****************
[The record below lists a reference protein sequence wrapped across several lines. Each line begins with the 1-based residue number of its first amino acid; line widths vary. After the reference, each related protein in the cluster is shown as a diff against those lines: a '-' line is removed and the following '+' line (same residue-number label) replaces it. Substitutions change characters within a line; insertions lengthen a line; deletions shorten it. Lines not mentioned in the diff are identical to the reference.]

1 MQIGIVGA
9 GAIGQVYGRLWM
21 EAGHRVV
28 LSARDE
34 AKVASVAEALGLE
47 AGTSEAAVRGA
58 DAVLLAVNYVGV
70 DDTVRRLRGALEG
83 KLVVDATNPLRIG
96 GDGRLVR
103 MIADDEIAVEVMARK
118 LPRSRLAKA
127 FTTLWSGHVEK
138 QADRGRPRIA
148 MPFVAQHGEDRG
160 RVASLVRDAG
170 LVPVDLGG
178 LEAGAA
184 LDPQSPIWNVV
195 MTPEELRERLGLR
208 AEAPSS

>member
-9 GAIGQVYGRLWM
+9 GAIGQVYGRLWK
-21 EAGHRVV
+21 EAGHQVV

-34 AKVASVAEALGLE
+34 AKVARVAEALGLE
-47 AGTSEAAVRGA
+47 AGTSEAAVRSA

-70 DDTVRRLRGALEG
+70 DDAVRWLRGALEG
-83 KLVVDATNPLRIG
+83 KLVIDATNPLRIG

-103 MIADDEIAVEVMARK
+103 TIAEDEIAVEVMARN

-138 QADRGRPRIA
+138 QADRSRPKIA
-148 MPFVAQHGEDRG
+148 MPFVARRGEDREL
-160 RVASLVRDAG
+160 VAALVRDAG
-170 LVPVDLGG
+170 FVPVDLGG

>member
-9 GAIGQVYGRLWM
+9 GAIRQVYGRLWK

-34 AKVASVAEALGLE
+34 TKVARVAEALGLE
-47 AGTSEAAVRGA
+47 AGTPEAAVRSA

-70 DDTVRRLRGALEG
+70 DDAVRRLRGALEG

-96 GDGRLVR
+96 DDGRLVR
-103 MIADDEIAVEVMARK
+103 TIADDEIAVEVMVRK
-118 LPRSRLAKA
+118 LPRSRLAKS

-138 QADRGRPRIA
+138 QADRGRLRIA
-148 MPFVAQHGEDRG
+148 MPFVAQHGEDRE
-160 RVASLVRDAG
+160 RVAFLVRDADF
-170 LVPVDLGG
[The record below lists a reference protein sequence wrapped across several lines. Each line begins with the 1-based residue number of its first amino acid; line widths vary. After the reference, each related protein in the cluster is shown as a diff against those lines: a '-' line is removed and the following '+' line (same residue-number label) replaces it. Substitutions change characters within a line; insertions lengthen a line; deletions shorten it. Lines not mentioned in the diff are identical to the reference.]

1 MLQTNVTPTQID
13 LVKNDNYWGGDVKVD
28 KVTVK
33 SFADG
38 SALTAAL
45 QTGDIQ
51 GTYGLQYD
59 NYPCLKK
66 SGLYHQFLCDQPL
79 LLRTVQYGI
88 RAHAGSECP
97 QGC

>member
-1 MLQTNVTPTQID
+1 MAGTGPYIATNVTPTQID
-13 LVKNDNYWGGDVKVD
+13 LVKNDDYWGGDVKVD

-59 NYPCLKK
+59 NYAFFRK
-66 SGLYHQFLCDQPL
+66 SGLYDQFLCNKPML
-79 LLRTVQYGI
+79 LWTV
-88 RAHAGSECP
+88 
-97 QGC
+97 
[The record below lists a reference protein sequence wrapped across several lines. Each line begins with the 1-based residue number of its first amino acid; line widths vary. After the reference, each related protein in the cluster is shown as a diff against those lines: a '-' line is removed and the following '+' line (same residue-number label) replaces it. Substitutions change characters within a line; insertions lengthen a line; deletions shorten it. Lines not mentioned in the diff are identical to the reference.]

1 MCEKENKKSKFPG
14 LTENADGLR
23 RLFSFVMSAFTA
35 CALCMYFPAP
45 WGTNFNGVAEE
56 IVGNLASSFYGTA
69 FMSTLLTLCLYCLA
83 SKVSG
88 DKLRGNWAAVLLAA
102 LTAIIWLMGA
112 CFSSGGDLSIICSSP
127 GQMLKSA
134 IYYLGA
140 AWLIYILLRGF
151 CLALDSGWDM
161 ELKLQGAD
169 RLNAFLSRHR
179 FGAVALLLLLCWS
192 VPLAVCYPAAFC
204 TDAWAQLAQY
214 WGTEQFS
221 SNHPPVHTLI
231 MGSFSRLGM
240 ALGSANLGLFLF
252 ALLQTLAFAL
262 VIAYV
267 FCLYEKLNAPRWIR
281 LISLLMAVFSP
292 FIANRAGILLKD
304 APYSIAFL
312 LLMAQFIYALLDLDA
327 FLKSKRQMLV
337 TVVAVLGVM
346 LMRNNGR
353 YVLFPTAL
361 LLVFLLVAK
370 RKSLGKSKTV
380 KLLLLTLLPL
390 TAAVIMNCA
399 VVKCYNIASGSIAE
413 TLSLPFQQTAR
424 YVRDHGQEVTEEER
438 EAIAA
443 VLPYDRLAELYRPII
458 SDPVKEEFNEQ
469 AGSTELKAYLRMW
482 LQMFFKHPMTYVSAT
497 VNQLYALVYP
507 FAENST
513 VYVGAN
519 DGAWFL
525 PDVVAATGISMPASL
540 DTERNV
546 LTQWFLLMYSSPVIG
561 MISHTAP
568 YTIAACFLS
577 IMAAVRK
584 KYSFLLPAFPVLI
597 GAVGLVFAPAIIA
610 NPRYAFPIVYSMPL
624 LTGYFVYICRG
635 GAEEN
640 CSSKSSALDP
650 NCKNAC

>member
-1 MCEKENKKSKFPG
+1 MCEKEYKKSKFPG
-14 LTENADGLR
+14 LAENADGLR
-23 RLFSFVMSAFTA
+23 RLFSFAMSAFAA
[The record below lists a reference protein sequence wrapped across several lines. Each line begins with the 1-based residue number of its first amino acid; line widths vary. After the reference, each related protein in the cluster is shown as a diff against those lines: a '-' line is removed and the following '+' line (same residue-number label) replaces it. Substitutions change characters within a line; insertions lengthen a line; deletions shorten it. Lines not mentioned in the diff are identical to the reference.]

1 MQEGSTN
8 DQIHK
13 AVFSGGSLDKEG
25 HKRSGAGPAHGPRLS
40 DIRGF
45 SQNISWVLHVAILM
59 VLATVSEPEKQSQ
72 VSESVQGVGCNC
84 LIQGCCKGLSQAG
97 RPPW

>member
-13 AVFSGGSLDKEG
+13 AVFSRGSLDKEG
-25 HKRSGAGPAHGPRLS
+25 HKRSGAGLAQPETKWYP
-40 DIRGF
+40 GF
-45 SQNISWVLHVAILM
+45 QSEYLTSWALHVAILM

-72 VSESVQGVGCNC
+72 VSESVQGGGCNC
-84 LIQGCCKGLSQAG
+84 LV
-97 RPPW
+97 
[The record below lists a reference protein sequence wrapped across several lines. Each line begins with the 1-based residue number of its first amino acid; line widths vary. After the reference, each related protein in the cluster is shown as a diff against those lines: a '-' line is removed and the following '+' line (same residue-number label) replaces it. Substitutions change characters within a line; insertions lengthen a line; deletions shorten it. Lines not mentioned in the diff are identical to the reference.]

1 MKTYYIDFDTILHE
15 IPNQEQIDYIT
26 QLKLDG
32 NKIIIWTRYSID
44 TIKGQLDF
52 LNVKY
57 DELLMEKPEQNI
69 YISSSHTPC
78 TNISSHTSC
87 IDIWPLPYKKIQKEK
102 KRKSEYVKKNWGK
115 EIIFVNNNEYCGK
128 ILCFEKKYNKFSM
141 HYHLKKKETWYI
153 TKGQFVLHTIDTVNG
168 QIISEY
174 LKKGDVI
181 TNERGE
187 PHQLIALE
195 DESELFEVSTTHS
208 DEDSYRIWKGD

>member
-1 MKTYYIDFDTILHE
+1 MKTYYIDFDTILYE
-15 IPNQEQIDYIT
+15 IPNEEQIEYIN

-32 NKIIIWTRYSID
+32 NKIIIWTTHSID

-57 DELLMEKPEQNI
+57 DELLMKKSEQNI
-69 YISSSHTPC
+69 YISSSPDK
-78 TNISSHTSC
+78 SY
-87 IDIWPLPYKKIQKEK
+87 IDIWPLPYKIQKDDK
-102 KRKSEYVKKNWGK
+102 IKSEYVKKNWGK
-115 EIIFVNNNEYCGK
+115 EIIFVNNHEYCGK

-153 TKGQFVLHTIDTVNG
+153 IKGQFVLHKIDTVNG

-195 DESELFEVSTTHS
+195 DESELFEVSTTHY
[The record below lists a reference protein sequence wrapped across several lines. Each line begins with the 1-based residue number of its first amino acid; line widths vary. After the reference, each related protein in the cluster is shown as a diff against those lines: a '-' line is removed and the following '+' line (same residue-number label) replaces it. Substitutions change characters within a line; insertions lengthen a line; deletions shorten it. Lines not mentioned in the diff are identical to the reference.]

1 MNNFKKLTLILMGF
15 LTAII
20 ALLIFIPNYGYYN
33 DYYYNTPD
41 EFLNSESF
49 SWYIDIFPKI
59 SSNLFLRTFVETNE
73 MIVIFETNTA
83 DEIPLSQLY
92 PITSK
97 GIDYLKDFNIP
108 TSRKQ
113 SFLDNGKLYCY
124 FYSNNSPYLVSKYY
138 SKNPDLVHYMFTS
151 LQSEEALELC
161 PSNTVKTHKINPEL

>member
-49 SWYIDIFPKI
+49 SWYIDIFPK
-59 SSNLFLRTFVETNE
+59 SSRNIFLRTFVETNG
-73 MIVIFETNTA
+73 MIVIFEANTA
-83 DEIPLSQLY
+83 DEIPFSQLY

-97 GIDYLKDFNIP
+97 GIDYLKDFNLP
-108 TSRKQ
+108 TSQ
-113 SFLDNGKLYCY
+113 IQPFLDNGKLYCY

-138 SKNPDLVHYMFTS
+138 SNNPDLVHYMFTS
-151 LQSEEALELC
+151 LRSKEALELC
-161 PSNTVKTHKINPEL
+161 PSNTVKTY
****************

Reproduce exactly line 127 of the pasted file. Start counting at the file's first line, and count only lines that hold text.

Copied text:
312 LLMAQFIYALLDLDA